Why did Jesus say: 'My God, my God, why have you forsaken me?'

It reads as a bitter, desperate cry.

As Jesus hangs on the cross, naked, dying, and at the climax of his earthly ministry he cries: 'My God, my God, why have you forsaken me.'

The phrase appears in both Matthew's and Mark's account of Jesus' death and both include a transliteration of what Jesus said: 'Eloi, Eloi, lema sabachthani?' before adding, 'which means "My God, my God, why have you forsaken me?"'.

Jesus, the son of God, who has led a life in perfect union with God the Father, is abandoned by him at his most desperate moment.

And as he dies he gives this heart-rending cry: 'My God, my God, why have you forsaken me.'

So why did God abandon him at this moment?


At this moment, all the world's sin and guilt is laid on Jesus. All the things we have done which we shouldn't and thing we should have done but didn't create a separation between us and a holy God. He who is perfect cannot keep his perfection if he mingles with us who are so far from perfect.

And the full weight of that mess is placed on Jesus, as God's son at this moment on the cross. God the father has no choice but to look away.

God abandons his own so he did not have to abandon us.

It is because he turned his back on Jesus at this point that means he never turns his back on us.

This cry of desperation is also actually a quote from an ancient Psalm, written hundreds of years before Jesus came to earth.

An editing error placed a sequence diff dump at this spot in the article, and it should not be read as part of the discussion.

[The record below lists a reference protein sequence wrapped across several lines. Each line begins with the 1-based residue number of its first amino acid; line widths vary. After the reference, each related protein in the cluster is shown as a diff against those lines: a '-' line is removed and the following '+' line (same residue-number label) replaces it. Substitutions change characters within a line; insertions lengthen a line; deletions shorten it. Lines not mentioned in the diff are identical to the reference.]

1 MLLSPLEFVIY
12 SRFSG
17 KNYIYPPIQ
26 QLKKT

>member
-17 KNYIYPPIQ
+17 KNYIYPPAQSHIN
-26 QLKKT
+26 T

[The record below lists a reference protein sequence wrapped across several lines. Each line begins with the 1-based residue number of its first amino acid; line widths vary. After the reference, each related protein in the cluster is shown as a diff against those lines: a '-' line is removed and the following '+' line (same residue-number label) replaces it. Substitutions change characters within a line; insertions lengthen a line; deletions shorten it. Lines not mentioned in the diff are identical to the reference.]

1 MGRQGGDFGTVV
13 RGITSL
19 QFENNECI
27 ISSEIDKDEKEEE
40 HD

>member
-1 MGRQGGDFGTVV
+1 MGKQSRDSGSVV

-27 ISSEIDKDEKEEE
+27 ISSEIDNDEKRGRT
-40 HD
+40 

Psalm 22 opens with exactly the same words: 'My God, my God, why have you forsaken me?'

It goes on to describe several horrors that are echoed in Matthew's account of the crucifixion.

For example Psalm 22:7-8 which reads: 'All who see me mock me; they hurl insults, shaking their heads. "He trusts in the Lord," they say," let the Lord rescue him. Let him deliver him, since he delights in him."'

Similarly Matthew 27:39 reads: 'Those who passed by hurled insults at him, shaking their heads.'

Later verse 41 reads: 'In the same way the chief priests, the teachers of the law and the elders mocked him."He saved others," they said, "but he can't save himself! He's the king of Israel! Let him come down now from the cross, and we will believe in him.He trusts in God. Let God rescue him now if he wants him, for he said, 'I am the Son of God.'"'

This has led to some theologians saying it was prophetic of Jesus' death.